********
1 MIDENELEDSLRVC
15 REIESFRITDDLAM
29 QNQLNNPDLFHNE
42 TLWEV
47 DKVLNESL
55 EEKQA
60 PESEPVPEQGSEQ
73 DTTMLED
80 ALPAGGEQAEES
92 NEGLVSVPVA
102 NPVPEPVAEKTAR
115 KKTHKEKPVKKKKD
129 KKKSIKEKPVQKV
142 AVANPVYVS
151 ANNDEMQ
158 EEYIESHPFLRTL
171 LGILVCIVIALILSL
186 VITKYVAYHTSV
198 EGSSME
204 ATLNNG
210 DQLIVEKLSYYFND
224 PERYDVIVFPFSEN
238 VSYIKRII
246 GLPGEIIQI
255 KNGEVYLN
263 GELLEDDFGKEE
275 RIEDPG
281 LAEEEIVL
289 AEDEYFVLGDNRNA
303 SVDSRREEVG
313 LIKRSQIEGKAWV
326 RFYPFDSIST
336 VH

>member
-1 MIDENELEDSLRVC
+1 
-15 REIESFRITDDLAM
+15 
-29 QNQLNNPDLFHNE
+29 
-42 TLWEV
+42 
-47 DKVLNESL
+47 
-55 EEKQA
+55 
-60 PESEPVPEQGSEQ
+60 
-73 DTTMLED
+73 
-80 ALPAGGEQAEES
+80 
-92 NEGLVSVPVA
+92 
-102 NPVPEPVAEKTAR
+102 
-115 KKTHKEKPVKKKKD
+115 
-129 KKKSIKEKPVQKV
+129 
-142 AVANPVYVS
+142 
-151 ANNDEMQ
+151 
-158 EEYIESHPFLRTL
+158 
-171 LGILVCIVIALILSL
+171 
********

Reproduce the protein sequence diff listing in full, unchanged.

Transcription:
1 MIDENELEDSLRVC
15 REIESFRITDDLAM
29 QNQLNNPDLFHNE
42 TLWEV
47 DKVLNESL
55 EEKQA
60 PESEPVPEQGSEQ
73 DTTMLED
80 ALPAGGEQAEES
92 NEGLVSVPVA
102 NPVPEPVAEKTAR
115 KKTHKEKPVKKKKD
129 KKKSIKEKPVQKV
142 AVANPVYVS
151 ANNDEMQ
158 EEYIESHPFLRTL
171 LGILVCIVIALILSL
186 VITKYVAYHTSV
198 EGSSME
204 ATLNNG
210 DQLIVEKLSYYFND
224 PERYDVIVFPFSEN
238 VSYIKRII
246 GLPGEIIQI
255 KNGEVYLN
263 GELLEDDFGKEE
275 RIEDPG
281 LAEEEIVL
289 AEDEYFVLGDNRNA
303 SVDSRREEVG
313 LIKRSQIEGKAWV
326 RFYPFDSIST
336 VH

>member
-1 MIDENELEDSLRVC
+1 
-15 REIESFRITDDLAM
+15 
-29 QNQLNNPDLFHNE
+29 
-42 TLWEV
+42 
-47 DKVLNESL
+47 
-55 EEKQA
+55 
-60 PESEPVPEQGSEQ
+60 
-73 DTTMLED
+73 
-80 ALPAGGEQAEES
+80 
-92 NEGLVSVPVA
+92 
-102 NPVPEPVAEKTAR
+102 
-115 KKTHKEKPVKKKKD
+115 
-129 KKKSIKEKPVQKV
+129 
-142 AVANPVYVS
+142 
-151 ANNDEMQ
+151 
-158 EEYIESHPFLRTL
+158 
-171 LGILVCIVIALILSL
+171 